The Narcissist and Their Most Evil Game
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The Most Evil Game of All

gaslighting narcissism michael acton-coles

The Most Evil Game of All

Image Copyright: klikk / 123RF Stock Photo

We all suffer from occasional lapses of memory and muddled thinking, whether it’s forgetting where we last put the car keys, turning up for an appointment on the wrong day or completely grasping the wrong end of the stick in an email exchange.

But imagine that these frustrating events started happening all of the time causing you to wonder if you were losing the plot. If you are in a relationship with a narcissist – whether a spouse, older child, parent or work colleague – there is a particularly cruel strategy that is sometimes used to gain control of the relationship: ‘gaslighting’.
The term originated from a play written in the 1930s which inspired the 1944 movie ‘Gaslight’. In the film, the character played by Charles Boyer wages a campaign against his wife, played by Ingrid Bergman, which involves convincing her she is losing her mind. Part of his campaign involves dimming the gas lighting and colluding with his staff to give his wife the impression she is imagining it.
Gaslighting has two elements. The first is that it must be deliberate; simply telling someone that they are overreacting or that they’ve misremembered an event is not of itself gaslighting. Second, the perpetrator has to construct a false reality to replace a real scenario. Obvious tactics such as moving objects so the victim believes they have lost them are clearly attempts at gaslighting, but the narcissist also works on a more subtle level, questioning the victim’s memory of events and the accuracy of what they have experienced or witnessed. For example, you and your partner may agree that he or she picks up the kids from school on a Monday but when the day arrives your partner insists you agreed on Tuesday, causing you to doubt your recollection of the discussion. The aim is to keep you constantly questioning your memories and perceptions and feeling anxious and insecure. After enduring this form of abuse for long enough, the victim tires of the fight, abandons their own sense of reality and turns to the narcissist to define it for them.
Just as brainwashing requires the victim to be isolated from alternative viewpoints, the narcissist increasingly isolates their victim, owning progressively more of their reality and then working to invalidate their perceptions and memories of that reality.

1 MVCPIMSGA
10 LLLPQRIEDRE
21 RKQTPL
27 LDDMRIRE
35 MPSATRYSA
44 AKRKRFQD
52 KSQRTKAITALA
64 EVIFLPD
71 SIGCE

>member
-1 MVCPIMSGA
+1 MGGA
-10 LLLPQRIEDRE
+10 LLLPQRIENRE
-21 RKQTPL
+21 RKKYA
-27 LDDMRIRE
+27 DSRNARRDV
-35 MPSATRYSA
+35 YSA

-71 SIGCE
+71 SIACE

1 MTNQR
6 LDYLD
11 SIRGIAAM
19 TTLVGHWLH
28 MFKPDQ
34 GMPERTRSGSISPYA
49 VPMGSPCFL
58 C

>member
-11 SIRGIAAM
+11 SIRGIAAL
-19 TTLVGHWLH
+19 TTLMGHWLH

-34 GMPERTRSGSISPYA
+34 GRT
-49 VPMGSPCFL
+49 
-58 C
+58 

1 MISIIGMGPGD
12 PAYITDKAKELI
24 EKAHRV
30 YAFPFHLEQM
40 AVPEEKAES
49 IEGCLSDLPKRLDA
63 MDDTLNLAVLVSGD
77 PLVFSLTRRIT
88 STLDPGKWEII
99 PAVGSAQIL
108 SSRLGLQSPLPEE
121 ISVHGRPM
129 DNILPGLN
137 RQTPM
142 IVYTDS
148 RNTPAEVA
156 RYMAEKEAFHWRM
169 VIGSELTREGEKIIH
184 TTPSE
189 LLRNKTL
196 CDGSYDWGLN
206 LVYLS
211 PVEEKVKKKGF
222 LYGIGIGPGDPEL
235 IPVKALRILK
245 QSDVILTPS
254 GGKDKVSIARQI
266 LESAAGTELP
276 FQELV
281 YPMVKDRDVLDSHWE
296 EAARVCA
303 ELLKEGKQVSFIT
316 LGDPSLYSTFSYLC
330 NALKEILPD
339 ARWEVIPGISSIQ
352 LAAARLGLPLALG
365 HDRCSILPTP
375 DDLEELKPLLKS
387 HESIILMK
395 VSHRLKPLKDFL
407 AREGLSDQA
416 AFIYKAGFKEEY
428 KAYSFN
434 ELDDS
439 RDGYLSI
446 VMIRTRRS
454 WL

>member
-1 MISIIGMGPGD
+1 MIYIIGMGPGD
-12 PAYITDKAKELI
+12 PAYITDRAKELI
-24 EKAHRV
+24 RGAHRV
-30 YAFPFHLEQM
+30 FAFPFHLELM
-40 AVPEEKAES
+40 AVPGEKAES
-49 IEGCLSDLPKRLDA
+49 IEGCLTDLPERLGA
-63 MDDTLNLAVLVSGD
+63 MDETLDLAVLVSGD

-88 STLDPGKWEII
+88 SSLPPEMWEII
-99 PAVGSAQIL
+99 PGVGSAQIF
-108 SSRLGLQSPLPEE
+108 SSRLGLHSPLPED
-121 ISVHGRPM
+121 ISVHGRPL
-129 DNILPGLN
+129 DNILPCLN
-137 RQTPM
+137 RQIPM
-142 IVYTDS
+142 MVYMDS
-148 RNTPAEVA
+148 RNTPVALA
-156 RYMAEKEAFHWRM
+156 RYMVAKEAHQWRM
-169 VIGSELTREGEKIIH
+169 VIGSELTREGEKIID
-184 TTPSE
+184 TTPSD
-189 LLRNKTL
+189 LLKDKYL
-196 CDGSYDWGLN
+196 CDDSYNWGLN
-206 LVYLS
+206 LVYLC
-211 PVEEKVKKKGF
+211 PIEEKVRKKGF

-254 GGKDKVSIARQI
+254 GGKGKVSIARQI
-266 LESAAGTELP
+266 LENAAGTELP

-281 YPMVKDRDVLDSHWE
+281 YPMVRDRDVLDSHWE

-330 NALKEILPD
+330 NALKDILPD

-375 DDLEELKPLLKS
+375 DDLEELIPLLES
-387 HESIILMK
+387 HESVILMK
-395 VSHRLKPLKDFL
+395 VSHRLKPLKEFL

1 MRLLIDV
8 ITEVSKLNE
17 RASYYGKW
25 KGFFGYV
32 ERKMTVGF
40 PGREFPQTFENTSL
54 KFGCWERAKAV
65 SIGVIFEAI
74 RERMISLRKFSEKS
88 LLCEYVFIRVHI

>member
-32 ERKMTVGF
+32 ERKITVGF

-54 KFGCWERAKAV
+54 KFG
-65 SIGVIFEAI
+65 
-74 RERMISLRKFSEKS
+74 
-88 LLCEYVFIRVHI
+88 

Gaslighting is one of a range of techniques used by the narcissist who, it must be remembered, is adept at the art of manipulation. Mixed with other forms of emotional control, such as invalidation and humiliation, the narcissist creates a living nightmare of shifting illusions with themselves in the centre of it, pulling all the strings.
Gaslighting is often a key factor in one of the most widely misunderstood characteristics of domestic abuse – the ‘decision’ to stay in the relationship. By the time the situation has progressed to the stage where outsiders are aware of the abuse, the outside world seems so uncertain and confusing to the victim, and the narcissist so sure and omnipotent, that the victim has no doubt that the narcissist can and will follow through on their promise to track them down, hurt or kill them/those they care about, or get them arrested or committed to an institution.
Not every form of invalidation is gaslighting, and not every instance of controlling behaviour is evidence of narcissism, but the depths to which a narcissist will go to maintain and increase their hold on their victim should not be underestimated.
If you or someone you know have been affected by gaslighting and have escaped, the sooner you access appropriate therapy the better as there is lots of work to be done. Therapy can help to restore your sense of reality, while strategies can be developed for managing any associated anxiety, depression and grief over the loss of a relationship.

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